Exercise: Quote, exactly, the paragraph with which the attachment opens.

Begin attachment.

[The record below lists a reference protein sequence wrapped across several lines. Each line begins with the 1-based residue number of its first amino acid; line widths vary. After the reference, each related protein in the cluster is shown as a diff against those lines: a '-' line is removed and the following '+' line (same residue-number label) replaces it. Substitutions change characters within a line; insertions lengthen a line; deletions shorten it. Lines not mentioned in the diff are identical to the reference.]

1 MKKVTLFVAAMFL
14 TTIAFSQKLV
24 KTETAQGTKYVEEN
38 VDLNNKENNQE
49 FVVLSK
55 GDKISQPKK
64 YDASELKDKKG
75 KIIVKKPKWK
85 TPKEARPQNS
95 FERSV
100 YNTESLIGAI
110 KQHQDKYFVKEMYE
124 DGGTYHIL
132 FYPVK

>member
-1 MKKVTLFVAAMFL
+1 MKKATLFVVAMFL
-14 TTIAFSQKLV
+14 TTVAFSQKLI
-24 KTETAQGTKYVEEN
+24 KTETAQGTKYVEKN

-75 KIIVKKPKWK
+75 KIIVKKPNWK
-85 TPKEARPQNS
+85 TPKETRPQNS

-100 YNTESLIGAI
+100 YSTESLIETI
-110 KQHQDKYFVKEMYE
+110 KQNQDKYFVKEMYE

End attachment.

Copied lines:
[The record below lists a reference protein sequence wrapped across several lines. Each line begins with the 1-based residue number of its first amino acid; line widths vary. After the reference, each related protein in the cluster is shown as a diff against those lines: a '-' line is removed and the following '+' line (same residue-number label) replaces it. Substitutions change characters within a line; insertions lengthen a line; deletions shorten it. Lines not mentioned in the diff are identical to the reference.]